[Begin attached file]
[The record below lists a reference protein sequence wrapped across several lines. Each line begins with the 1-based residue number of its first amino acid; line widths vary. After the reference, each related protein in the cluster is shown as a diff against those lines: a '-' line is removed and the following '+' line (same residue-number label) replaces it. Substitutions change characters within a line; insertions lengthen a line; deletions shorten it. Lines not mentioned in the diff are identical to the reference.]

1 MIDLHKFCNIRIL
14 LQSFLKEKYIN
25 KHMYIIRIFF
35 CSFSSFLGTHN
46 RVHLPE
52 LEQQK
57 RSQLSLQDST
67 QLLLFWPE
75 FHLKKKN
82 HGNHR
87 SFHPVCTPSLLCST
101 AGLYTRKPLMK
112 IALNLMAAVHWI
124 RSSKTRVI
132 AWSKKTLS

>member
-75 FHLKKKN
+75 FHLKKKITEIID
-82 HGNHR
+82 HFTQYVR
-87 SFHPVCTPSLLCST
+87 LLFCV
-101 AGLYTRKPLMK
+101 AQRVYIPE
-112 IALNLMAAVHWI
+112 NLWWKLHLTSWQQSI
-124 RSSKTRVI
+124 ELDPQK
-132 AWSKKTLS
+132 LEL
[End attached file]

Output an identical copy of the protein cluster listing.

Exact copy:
[The record below lists a reference protein sequence wrapped across several lines. Each line begins with the 1-based residue number of its first amino acid; line widths vary. After the reference, each related protein in the cluster is shown as a diff against those lines: a '-' line is removed and the following '+' line (same residue-number label) replaces it. Substitutions change characters within a line; insertions lengthen a line; deletions shorten it. Lines not mentioned in the diff are identical to the reference.]

1 MIDLHKFCNIRIL
14 LQSFLKEKYIN
25 KHMYIIRIFF
35 CSFSSFLGTHN
46 RVHLPE
52 LEQQK
57 RSQLSLQDST
67 QLLLFWPE
75 FHLKKKN
82 HGNHR
87 SFHPVCTPSLLCST
101 AGLYTRKPLMK
112 IALNLMAAVHWI
124 RSSKTRVI
132 AWSKKTLS

>member
-75 FHLKKKN
+75 FHLKKKITEIID
-82 HGNHR
+82 HFTQYVR
-87 SFHPVCTPSLLCST
+87 LLFCV
-101 AGLYTRKPLMK
+101 AQRVYIPE
-112 IALNLMAAVHWI
+112 NLWWKLHLTSWQQSI
-124 RSSKTRVI
+124 ELDPQK
-132 AWSKKTLS
+132 LEL